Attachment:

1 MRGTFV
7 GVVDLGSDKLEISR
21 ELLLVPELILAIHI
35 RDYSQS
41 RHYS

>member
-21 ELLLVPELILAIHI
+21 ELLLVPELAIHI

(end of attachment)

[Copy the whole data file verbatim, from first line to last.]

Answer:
1 MRGTFV
7 GVVDLGSDKLEISR
21 ELLLVPELILAIHI
35 RDYSQS
41 RHYS

>member
-21 ELLLVPELILAIHI
+21 ELLLVPELAIHI